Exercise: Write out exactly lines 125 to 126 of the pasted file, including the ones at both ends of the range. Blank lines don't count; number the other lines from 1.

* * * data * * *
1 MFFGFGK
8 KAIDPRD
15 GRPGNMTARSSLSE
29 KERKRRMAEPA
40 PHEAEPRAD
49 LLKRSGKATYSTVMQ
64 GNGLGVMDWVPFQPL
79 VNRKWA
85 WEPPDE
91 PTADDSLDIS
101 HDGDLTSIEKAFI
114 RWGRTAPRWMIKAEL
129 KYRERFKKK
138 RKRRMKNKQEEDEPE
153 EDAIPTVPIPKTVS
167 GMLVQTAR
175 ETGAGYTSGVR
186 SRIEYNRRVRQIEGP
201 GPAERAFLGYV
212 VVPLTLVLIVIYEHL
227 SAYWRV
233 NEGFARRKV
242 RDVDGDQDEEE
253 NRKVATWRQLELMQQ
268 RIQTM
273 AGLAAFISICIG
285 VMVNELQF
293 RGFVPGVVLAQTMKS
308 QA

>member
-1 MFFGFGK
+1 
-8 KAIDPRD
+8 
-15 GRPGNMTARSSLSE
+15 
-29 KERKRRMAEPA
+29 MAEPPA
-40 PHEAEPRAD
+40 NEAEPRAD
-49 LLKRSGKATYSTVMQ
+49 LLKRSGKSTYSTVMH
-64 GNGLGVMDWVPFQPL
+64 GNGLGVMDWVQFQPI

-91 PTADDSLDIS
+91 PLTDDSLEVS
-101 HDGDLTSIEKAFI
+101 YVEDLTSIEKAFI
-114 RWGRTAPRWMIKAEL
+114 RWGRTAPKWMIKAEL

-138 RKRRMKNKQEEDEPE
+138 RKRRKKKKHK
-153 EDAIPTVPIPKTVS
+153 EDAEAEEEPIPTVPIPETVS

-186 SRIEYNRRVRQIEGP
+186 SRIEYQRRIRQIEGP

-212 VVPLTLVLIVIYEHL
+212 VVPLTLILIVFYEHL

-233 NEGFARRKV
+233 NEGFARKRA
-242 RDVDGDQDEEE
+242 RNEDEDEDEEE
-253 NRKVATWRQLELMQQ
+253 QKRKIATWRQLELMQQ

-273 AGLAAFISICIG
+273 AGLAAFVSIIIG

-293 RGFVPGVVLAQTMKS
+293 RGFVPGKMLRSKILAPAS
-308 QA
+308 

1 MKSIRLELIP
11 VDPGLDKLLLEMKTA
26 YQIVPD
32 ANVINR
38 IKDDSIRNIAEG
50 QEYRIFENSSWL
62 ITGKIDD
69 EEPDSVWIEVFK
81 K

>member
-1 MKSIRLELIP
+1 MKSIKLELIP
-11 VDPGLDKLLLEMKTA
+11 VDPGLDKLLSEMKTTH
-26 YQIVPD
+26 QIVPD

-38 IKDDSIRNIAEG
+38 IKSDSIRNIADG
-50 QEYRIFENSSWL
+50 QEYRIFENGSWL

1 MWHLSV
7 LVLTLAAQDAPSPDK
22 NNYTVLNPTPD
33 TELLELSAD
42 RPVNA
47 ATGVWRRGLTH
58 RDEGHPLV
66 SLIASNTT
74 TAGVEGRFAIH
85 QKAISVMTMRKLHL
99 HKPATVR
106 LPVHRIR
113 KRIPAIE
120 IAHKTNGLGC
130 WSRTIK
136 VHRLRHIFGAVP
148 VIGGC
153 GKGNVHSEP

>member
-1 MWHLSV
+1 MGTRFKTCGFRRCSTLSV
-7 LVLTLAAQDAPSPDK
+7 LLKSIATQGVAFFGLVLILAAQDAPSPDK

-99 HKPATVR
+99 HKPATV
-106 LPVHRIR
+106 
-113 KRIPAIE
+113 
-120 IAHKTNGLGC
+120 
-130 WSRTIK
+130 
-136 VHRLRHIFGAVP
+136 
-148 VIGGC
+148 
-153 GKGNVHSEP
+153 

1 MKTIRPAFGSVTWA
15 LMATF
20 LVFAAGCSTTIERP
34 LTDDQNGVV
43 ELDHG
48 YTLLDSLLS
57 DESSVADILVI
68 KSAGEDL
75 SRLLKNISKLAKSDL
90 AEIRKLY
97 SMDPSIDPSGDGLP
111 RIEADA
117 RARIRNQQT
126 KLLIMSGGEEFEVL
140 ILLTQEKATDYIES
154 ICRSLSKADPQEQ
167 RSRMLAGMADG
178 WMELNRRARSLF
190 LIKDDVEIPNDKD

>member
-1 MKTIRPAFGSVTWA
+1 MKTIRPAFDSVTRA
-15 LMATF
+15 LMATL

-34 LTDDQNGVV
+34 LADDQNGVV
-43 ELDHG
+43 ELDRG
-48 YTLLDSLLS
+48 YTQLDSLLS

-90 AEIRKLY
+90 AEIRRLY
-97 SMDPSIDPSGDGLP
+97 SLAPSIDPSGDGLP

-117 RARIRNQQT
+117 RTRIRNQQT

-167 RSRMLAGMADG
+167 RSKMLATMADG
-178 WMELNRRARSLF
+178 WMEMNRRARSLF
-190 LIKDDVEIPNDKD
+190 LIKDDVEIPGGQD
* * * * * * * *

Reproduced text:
+136 
-148 VIGGC